How ironic is it that on a day all about the electric revolution I have few pictures to show because both my windowsphone and Dadonthebrink’s iPhone have let us down? Both our batteries died early on during the first day of Formula E.
Nonetheless we had a memorable day.
On the public testing days access is free to the Donnington Park circuit, you just need to register. We registered as soon as we heard about the Formula E test dates from friends.
As we pulled up at 9:30 to Donnington Park, the testing was already underway.
We could hear the high pitched whizz of engines, like a jet engine.
The first car we spotted was in the Melbourne hairpin of the Donnington Park racecourse. It was stood still waiting for recovery.
And this was a lot of what the morning was about; the cars went out, did a few rounds and often stopped mid-track. The morning, especially, was about testing limits, with the public privy to the cars zooming by as much as being towed back to the pitlane. This was real life cutting edge testing and development happening in front of the public eyes.
The new Formula E cars were all built by Spark-Renault, a special consortium. They have a plethora of systems all interacting; software, hardware and a great driver make these groovy machines winners. As all 10 teams have the same cars this season, ironing out the interfaces between these 3 key elements of hardward, software and driver is going to be what the next 2 months is about till the 13th of September,when the cars hit the streets of Beijing.
We watched for a while from the Grandstand. There was an excellent view and great commentary blended with music , which meant time flew past even with periods when there was no action on the circuit.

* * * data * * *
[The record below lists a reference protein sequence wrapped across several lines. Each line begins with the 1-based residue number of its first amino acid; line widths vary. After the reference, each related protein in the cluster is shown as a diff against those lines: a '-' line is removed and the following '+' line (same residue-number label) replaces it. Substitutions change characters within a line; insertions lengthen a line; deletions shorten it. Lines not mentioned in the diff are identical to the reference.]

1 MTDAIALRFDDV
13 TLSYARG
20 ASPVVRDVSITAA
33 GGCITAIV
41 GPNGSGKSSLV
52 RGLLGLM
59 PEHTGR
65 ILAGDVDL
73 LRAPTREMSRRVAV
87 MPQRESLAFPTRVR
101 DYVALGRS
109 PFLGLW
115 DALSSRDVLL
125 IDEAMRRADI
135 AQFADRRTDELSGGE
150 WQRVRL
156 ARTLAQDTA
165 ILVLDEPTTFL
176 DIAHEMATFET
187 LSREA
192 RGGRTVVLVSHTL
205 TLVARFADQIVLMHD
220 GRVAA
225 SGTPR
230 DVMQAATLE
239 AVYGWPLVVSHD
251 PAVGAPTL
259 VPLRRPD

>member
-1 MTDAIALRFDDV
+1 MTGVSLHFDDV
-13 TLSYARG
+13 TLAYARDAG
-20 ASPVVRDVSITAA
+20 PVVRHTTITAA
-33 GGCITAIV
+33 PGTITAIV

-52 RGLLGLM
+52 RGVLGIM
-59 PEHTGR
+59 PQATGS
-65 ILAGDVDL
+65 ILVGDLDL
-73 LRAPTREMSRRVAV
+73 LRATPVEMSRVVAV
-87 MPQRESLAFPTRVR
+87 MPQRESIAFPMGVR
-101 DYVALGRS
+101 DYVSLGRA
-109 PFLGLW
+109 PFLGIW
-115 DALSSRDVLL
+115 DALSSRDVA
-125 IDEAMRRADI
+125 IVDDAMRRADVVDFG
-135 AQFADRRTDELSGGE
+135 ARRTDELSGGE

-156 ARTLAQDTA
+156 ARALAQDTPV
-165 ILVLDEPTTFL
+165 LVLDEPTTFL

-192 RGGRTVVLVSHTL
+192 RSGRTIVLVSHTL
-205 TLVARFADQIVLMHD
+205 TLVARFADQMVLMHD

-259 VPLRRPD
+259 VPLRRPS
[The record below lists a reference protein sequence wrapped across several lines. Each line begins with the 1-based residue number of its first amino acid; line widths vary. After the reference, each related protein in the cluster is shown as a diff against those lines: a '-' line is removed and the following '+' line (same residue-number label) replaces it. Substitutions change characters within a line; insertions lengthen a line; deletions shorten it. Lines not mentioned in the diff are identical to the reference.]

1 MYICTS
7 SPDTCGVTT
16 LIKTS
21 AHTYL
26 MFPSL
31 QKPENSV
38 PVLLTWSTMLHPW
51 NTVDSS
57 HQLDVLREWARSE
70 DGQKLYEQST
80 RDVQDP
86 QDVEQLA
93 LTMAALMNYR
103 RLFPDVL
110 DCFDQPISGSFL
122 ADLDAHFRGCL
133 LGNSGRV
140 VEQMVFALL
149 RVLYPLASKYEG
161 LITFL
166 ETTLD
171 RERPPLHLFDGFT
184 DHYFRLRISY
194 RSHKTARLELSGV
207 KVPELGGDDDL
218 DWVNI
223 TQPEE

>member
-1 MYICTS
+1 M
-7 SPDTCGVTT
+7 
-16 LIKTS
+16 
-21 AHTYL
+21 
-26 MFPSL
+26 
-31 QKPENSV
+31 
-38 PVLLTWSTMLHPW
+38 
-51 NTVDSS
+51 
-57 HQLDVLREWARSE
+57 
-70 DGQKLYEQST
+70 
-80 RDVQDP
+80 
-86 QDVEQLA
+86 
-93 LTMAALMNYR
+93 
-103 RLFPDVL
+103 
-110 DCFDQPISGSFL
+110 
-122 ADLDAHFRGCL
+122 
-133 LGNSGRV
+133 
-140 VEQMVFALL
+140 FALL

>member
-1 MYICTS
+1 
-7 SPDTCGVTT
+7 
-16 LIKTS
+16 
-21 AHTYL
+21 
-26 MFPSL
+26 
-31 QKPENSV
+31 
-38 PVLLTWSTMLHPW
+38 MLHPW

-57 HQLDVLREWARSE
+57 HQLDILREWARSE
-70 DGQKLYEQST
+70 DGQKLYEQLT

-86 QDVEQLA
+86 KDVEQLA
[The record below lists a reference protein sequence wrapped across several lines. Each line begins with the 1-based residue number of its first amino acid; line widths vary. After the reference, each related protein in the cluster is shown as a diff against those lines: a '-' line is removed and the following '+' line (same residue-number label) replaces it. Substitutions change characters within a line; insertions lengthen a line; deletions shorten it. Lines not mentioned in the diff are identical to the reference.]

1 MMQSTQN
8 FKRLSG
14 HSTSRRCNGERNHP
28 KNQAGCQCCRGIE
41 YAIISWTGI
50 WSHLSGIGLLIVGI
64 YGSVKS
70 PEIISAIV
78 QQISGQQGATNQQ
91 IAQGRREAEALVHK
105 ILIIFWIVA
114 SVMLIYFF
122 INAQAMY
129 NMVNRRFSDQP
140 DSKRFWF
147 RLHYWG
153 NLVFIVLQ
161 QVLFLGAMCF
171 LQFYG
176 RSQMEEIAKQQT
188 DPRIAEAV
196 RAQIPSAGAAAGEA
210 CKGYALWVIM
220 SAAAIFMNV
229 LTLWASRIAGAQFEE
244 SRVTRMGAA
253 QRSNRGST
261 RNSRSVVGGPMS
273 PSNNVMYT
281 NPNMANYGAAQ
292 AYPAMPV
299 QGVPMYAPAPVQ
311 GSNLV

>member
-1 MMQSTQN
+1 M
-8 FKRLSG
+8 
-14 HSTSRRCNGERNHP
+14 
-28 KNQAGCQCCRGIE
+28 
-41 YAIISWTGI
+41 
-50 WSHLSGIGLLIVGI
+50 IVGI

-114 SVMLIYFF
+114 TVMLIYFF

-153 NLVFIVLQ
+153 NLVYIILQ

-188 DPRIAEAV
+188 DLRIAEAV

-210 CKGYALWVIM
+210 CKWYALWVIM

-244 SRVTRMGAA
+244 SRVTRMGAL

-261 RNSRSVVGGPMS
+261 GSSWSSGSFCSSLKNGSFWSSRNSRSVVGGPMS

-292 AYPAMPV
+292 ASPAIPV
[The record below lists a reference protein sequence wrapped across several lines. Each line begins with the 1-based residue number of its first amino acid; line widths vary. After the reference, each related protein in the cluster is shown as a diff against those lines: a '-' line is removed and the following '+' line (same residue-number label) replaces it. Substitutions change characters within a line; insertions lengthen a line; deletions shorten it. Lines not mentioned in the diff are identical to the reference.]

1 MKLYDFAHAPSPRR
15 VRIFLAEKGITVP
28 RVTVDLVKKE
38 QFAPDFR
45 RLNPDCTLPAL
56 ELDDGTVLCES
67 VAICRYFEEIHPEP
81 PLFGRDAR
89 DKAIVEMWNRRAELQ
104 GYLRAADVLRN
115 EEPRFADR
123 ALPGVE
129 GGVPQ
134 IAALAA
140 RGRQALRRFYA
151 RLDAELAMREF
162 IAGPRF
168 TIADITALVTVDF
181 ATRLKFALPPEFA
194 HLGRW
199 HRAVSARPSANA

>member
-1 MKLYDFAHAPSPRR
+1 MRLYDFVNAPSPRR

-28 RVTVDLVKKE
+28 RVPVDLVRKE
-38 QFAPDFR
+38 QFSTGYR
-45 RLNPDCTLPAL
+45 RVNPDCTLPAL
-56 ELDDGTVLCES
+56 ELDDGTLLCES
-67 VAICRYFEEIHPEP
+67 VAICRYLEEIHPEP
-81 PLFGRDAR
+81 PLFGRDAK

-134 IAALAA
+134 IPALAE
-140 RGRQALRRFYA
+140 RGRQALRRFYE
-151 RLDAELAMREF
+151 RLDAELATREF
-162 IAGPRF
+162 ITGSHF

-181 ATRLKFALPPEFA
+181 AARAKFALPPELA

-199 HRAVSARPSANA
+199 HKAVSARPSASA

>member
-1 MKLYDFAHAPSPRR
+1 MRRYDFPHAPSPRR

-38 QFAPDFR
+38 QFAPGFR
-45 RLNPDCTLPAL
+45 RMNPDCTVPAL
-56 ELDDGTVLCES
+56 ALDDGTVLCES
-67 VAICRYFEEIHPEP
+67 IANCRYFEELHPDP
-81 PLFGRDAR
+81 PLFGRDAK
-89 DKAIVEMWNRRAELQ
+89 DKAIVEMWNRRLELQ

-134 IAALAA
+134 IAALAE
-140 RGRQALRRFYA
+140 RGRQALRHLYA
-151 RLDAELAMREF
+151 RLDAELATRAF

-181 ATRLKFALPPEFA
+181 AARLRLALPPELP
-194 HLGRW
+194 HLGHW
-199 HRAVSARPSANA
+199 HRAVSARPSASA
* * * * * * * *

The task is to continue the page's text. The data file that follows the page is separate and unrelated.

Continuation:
Max, who is two years old, was very excited watching the cars whizz by and spotting the occasional plane overhead (as Donnington Park is right next to the East Midlands airport). When he got bored we could wander around along the circuit.
The cars really do look and sound amazing. My favourites were the Amlin Aguri with it’s shimmering blue and the Virgin Racing chrome cars.
We also got to hear from the drivers.
Bruno Senna, driver for the Mahindra team, being interviewed in the commentator box told us how different the Formula E cars were:
“The cars are quiet. You hear the tires screech in the corners; You have to rely on your senses, concentrate on your speed, because you don’t have the engine noise as feedback.”
During the pit lane walk-through we had the pleasure of grabbing a couple of minutes of Antonio Felix da Costa ‘s time. The Amlin Aguri driver was lovely, sparing his rest time to talk to me and Dadonthebrink:
“The Formula E very different from driving in the Formula One, the cars are slower and need different technical skills. I’m happy to be driving in Formula One and Formula E too.”
We also found out that unlike in Formula One the Formula E cars have no direct system link with the pits during the runs. The driver has a lot more autonomy and decisions to make relating to power management. They have lots to learn on energy recovery. Driver had to work out when and where they redirect energy from braking, how they use boost.
Formula E is cutting edge and breaking boundaries in a number of ways.
Formula E is about realistic technical development.
This new automotive racing discipline is pushing technology limits, but also has strict constraints so that learnings can be migrated into the cars you and I can drive as rapidly as possible. It has speed limits of 225kph and races will be city roads, just to make it more real.
Formula E is about smart racing.
In a Formula E car the driver can’t just put the accelerator down and push the car to it’s limits. The driver has to have a strategy of utilising the limited resources of battery power to the highest effect.
Formula E is inclusive.
The way the test days are open to the public and not just VIPs get to do the pit walk; The races will play out in the streets of our cities and the teams have already announced 2 female drivers too of the 14 drivers so far confirmed- Katherine Legge for Amlin Aguri and Michela Cerruti for Trulli.
Furthermore audiences will have even more say, we have Fanboost! We can vote, Hunger Games style, for our favourite drive and she will earn a small power boost, something to help her in overtaking. I say: “GO Ladies! (not that I’m biased 😉 ) and GO Formula E!
*image source- Amlin Aguri
Have you heard about Formula E? What do you think about it? Does it appeal?
For more information on Formula E:
The official website: FIA Formula E
The unofficial informative site: Current-E